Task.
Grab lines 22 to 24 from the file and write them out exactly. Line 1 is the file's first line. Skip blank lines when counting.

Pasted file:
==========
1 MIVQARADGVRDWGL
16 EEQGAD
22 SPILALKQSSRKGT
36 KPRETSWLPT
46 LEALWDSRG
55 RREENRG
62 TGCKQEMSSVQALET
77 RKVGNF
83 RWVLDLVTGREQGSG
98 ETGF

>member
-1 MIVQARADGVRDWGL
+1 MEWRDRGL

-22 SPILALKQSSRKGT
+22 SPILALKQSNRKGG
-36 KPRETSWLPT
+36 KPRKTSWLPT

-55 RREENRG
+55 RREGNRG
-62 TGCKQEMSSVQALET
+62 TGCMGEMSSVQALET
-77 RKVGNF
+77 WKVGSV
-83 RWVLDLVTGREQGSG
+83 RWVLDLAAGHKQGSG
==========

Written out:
-77 RKVGNF
+77 WKVGSV
-83 RWVLDLVTGREQGSG